I've used quite a few pairs of headphones over the years, and I can definitely say Blue's Mo-Fi are by far the best sounding of the bunch. As I said, I'm not a sound professional or audiophile, but I know good audio when I hear it. I'm really torn though since they are just too heavy and too big. I could never see myself leaving home with them due to their size, and I really can't see myself using them for extended periods of time. I want a pair of headphones that can be my best buddy, no matter where I'm going. I need a set that I can use at home or on a podcast, and in turn take with me on trips and not have to worry about them bogging me down. The sound from these is incredible — but not enough for me to want to bring them along on a trip.

They do sound amazing — there's no denying that — but I just wish that sound came in a smaller, more comfortable package. Blue has more in store for headphones down the road, and I'm excited to see what they bring to the table. I'd love to see straight up amp-less headphones that are portable and more lightweight, but sound as good as the Mo-Fis do. I'll use these a bit at home for now, but I don't see myself hanging with them for the long-term.

The Blue Mo-Fi headphones are available now for $349.99 (opens in new tab).

Adam Zeis
Editorial Director - High Yield

Getting his start writing about BlackBerry in 2008, Adam is the Editorial Director of High-Yield content at Future. Leading an outstanding team, he oversees many of the articles the publisher produces about subscriptions and services – VPN, TV streaming, and antivirus software. From buying guides and how to watch content, to deal news and in-depth reviews. Adam's work can be seen on numerous Future brands including TechRadar, Tom's Guide, T3, TTR, Android Central, iMore, and Real Homes. 

16 Comments
  • Thanks for doing a review on these! I've been debating - they are pretty expensive, but it's great to hear that people are liking them!
  • Sure thing! I do love the sound, but sadly I can't really justify the price tag when it comes to comfort.
  • Definitely a unique retro sci-fi design. But, a bit too much for my taste. :D
  • Looks like a Viking helmet. Must be an age thing but big headphones remind of of the 1970's, I'll stick with my in-ear bud Sennheiser's.
  • V-Moda M100s. Win.
  • Man....I can buy an Apple Watch for that much money :)
  • Thanks for this review. I can't wear earbuds, so I'm always looking for information about over-ear headphones. However, could you warn us about the price point up front? I know Blue doesn't make cheap gear, but I was still a bit disappointed to get through the entire piece only to discover that they are way out of my budget.
  • Hey, the best site you can go to is Head-Fi. Wonderful site.
    It seems like brands like Sennheiser, AKG, Beyerdynamic, etc. are all ignored.
  • You could just scroll down and skim for the price before reading if you are that concerned about it.
  • You can do that, really? Wow, when was that feature added? Posted via Android Central App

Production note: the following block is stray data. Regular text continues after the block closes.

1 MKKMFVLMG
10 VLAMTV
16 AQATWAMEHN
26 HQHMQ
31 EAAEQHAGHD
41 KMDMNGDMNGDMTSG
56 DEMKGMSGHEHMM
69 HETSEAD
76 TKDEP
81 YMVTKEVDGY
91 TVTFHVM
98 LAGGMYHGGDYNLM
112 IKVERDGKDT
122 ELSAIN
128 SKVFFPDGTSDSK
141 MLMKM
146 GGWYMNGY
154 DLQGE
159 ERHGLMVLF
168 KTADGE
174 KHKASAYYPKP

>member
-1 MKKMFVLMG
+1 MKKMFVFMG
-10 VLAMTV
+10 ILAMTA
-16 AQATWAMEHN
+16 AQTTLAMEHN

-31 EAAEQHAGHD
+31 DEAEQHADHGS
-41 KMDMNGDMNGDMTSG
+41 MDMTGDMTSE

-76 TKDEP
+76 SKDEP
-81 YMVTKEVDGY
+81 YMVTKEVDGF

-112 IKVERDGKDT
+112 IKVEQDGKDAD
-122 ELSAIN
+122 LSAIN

• It's interesting (and a bit sad) that you didn't try these with any high fidelity sound sources.
  • I have tried, but I just can't enjoy over the ear headphones. I like the way they block out outside sound, but they also block cooling and make my ears all sweaty. Just not a fan of that. Posted via Android Central App
  • Try open-back headphones.
  • Blue makes nice microphones, so I'm glad to see their headphones are good as well. As heavy as their mics are, it doesn't surprise me that their headphones are.
  • Looks hella gaudy IMO, specially compared to more classy stuff like Senn Momentums, Sony MD-R1, NAD VISO HP50, etc. Not sold on the built in amp either... For those looking for budget sealed or closed headphones, take a look at: JVC HA-RX700, Philips CitiScape Downtown, Creative Aurvana Live!, Audio Technica ATH-M50, V-Moda XS (or the M-80 if you catch them on sale for half price), Sennheiser Momentum (the smaller on ear version is currently half off at Best Buy, clearance sale), or even the new Beats Solo 2 (surprisingly solid). There are some on ear as well as around the ear options on that list, ordered them roughly from cheapest to most expensive ($35-200). If you want something smaller or open and even cheaper, look no further than the Koss KSC75 clip ons, classics, and Koss' lifetime warranty is kinda ridiculous on something so cheap. MEElectronics HT-21 are a good budget option too. Brainwavz HM5 are another good full size option I forgot, good for gaming (as are the JVC). I've owned at least half of those btw, not just parroting stuff off Head-Fi. Great sound doesn't have to cost a few hundred (tho I do believe lots of good cans at $200-300 fully justify their price), but there IS A lot of dreck to avoid out there and no one brand produces a consistently good value at every price point.
  • Open headphones are another story, but it's definitely worth spending up if you just want a really nice pair of open cans for home use... Unless you have a specific purpose that requires open (like online gaming) but a limited budget.